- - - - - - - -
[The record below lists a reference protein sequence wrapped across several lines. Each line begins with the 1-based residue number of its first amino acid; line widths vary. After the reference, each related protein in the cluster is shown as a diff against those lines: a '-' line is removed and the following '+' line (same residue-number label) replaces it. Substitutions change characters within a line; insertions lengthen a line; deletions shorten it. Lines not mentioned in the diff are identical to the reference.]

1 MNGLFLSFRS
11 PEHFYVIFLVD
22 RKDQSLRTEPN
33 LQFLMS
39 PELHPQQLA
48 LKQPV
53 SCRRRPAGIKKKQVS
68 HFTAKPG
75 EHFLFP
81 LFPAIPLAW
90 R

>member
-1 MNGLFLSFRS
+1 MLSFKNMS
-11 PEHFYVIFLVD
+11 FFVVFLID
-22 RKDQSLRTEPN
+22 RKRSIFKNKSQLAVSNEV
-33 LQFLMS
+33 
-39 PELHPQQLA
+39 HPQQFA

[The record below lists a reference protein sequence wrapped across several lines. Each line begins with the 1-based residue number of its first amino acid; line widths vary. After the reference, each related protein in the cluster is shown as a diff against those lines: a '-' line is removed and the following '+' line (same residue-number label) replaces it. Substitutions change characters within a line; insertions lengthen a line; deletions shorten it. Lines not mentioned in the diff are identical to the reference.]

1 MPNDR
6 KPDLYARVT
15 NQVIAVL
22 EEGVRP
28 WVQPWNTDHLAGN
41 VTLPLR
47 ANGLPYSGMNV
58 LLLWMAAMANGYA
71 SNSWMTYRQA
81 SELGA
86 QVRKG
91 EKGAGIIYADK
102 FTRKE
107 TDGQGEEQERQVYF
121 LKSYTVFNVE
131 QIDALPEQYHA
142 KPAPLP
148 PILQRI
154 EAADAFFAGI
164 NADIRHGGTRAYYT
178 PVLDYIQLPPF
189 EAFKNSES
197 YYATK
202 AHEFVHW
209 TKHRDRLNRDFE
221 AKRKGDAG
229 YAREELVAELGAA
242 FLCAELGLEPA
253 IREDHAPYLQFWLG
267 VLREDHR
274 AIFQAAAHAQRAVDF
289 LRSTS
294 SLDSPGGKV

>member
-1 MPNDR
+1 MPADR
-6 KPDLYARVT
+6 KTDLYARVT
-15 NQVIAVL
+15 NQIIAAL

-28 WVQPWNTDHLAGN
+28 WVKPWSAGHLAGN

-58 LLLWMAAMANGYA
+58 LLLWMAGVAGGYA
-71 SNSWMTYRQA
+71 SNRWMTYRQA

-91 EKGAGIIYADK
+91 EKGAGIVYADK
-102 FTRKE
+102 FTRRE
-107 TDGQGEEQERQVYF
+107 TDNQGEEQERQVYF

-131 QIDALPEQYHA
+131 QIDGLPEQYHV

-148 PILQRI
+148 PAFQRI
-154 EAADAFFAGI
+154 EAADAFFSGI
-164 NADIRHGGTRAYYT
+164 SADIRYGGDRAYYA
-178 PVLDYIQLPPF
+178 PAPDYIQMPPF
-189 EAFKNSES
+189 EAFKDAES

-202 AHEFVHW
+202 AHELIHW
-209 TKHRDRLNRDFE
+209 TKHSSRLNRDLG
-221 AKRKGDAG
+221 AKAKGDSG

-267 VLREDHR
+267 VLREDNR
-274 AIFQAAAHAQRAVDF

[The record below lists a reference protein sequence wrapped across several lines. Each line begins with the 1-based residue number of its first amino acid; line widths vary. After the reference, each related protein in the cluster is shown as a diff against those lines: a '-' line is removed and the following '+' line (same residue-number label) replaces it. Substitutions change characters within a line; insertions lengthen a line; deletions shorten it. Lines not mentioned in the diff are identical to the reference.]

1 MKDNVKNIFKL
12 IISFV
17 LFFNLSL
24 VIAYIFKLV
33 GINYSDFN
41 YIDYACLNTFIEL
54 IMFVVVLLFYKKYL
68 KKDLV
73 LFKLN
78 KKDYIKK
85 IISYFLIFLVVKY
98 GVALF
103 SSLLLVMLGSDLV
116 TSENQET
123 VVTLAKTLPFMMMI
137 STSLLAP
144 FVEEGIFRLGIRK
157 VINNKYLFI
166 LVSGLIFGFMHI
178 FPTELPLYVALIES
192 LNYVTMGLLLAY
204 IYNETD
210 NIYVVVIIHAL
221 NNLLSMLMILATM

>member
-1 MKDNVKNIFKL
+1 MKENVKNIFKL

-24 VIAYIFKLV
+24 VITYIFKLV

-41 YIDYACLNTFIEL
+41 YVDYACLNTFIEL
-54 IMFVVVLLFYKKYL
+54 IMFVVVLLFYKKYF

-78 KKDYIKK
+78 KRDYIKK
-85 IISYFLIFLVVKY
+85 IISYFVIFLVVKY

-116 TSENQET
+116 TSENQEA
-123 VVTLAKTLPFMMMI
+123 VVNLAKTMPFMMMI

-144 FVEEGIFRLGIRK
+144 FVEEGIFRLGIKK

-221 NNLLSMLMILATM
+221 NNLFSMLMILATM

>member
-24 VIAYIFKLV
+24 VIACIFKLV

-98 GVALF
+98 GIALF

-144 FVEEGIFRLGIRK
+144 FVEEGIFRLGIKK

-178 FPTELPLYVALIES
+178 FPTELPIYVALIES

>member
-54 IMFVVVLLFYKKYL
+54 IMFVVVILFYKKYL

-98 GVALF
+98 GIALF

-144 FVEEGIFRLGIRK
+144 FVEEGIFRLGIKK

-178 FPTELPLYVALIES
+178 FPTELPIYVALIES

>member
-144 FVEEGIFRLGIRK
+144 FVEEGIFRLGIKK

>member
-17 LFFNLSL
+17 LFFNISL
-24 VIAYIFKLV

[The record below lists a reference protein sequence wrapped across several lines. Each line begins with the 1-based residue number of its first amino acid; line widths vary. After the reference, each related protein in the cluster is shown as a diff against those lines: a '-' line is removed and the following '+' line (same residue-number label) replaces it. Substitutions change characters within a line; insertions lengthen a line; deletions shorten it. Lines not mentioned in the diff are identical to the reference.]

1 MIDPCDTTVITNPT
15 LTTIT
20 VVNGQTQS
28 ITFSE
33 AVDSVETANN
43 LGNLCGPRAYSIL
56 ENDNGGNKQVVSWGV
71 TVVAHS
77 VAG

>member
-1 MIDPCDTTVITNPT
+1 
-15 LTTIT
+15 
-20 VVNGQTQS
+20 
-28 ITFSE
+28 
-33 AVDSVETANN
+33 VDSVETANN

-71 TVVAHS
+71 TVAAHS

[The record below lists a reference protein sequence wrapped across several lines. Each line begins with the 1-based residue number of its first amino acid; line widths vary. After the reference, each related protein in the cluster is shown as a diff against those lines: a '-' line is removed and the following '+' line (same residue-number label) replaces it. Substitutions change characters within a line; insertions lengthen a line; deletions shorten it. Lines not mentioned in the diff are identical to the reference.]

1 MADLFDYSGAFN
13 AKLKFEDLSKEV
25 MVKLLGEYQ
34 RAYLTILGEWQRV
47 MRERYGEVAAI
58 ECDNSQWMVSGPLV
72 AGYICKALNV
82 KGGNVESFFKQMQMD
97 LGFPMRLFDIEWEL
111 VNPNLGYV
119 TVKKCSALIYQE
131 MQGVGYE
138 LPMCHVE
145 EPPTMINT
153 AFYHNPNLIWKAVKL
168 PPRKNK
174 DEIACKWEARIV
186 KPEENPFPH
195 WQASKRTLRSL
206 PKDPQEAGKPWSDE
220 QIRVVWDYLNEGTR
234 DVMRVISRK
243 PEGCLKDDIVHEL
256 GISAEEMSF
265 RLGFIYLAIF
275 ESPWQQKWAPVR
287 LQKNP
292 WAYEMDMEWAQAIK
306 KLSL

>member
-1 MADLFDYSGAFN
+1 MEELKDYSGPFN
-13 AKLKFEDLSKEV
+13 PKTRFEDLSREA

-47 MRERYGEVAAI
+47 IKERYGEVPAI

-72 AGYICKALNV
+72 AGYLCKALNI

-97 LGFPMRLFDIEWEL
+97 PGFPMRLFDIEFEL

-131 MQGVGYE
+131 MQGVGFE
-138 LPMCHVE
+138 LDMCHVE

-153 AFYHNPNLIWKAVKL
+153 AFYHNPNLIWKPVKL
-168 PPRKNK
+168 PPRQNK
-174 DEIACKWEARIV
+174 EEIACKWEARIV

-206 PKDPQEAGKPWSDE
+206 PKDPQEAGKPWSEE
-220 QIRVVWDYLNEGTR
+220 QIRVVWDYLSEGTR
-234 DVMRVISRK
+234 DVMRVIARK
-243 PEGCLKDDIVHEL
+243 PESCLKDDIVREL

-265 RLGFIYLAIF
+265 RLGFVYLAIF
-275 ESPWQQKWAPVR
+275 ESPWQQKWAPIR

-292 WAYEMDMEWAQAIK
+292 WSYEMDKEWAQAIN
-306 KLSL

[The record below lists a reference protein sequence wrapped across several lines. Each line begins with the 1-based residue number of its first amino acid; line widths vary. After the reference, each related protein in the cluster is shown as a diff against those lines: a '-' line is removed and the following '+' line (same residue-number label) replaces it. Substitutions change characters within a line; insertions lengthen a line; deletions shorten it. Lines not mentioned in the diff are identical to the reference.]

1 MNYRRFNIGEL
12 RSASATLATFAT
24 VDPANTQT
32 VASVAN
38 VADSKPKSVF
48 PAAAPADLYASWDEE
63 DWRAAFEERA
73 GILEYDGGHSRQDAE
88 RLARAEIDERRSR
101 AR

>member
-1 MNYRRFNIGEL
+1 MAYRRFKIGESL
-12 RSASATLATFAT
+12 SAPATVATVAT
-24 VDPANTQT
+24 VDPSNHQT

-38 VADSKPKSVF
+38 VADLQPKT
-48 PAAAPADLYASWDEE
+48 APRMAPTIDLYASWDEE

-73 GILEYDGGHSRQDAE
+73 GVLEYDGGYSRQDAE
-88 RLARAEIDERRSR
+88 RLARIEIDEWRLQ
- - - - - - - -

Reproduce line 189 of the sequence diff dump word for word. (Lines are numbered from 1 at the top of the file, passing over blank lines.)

+33 VDSVETANN